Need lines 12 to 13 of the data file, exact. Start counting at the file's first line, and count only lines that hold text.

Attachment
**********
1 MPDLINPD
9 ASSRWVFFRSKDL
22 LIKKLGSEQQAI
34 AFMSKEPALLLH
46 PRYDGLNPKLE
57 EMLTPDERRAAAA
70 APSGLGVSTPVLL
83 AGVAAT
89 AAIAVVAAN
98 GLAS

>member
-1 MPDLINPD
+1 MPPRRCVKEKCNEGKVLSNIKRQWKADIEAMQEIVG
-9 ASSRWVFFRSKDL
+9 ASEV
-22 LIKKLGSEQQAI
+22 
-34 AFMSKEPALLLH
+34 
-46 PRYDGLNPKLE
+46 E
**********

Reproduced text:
-1 MPDLINPD
+1 MPPRRCVKEKCNEGKVLSNIKRQWKADIEAMQEIVG